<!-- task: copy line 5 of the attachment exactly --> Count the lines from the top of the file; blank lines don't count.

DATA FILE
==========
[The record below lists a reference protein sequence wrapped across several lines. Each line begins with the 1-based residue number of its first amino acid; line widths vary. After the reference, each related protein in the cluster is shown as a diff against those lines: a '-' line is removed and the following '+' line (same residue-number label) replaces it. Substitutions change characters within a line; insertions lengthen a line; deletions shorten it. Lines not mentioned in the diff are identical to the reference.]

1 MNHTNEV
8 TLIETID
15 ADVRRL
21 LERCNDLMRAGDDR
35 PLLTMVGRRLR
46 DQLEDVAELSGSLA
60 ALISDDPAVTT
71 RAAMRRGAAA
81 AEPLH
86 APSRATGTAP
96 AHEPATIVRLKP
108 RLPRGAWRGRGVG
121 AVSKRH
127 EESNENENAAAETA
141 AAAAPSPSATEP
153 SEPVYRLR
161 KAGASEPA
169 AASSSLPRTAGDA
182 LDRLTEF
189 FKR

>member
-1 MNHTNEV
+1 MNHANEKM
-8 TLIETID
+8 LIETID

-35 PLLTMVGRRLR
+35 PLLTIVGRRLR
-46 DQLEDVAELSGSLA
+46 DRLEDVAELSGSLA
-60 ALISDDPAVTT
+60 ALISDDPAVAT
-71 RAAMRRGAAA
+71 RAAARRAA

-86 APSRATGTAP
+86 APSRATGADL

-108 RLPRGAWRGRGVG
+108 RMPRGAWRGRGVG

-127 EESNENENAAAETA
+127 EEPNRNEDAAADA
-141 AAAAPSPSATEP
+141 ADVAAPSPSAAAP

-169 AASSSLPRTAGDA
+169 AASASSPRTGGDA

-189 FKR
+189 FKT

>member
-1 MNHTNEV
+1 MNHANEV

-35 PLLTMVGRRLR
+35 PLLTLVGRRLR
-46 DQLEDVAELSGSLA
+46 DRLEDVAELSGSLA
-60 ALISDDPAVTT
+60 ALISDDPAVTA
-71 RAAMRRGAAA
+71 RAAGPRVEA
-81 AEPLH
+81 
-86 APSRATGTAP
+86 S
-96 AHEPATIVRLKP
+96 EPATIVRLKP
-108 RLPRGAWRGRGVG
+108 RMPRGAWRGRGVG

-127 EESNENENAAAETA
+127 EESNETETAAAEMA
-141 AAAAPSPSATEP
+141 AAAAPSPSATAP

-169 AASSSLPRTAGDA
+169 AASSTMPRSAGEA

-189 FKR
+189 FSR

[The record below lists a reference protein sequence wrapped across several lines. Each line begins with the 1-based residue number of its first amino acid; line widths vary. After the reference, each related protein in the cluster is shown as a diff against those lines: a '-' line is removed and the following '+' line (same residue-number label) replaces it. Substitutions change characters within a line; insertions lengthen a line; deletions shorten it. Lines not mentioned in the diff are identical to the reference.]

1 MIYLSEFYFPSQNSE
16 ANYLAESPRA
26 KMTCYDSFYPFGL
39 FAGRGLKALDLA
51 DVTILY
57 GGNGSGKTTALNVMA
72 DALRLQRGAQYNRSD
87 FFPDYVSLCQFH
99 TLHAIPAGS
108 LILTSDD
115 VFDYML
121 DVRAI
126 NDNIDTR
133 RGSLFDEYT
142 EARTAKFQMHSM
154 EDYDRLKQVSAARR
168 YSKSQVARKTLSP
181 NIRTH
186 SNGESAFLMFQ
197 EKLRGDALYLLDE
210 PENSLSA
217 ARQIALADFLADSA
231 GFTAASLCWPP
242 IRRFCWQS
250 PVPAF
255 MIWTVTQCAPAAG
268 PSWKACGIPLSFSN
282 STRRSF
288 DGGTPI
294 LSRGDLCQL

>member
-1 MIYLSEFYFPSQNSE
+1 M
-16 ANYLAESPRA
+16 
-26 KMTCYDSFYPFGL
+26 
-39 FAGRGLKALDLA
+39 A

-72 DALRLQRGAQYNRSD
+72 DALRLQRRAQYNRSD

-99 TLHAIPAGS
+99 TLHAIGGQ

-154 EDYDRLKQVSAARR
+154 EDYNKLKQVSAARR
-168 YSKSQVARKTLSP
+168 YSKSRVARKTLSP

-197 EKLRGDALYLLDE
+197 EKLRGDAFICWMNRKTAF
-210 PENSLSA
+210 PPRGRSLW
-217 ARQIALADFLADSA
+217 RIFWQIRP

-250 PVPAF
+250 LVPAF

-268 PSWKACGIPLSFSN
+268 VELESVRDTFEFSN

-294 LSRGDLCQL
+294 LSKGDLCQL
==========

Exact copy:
21 LERCNDLMRAGDDR